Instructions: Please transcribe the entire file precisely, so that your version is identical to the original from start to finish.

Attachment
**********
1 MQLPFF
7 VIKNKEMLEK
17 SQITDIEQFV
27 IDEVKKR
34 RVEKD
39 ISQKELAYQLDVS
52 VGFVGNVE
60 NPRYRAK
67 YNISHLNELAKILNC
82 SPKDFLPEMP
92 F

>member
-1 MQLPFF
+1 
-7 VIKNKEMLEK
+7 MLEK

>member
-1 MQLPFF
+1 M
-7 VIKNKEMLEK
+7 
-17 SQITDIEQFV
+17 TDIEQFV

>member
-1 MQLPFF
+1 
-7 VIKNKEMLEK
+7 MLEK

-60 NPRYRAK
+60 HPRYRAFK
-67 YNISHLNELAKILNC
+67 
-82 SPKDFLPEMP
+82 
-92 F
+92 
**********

1 MQLPFF
7 VIKNKEMLEK
17 SQITDIEQFV
27 IDEVKKR
34 RVEKD
39 ISQKELAYQLDVS
52 VGFVGNVE
60 NPRYRAK
67 YNISHLNELAKILNC
82 SPKDFLPEMP
92 F

>member
-1 MQLPFF
+1 
-7 VIKNKEMLEK
+7 MLEK

>member
-1 MQLPFF
+1 M
-7 VIKNKEMLEK
+7 
-17 SQITDIEQFV
+17 TDIEQFV

>member
-1 MQLPFF
+1 
-7 VIKNKEMLEK
+7 MLEK

-60 NPRYRAK
+60 HPRYRAFK
-67 YNISHLNELAKILNC
+67 
-82 SPKDFLPEMP
+82 
-92 F
+92 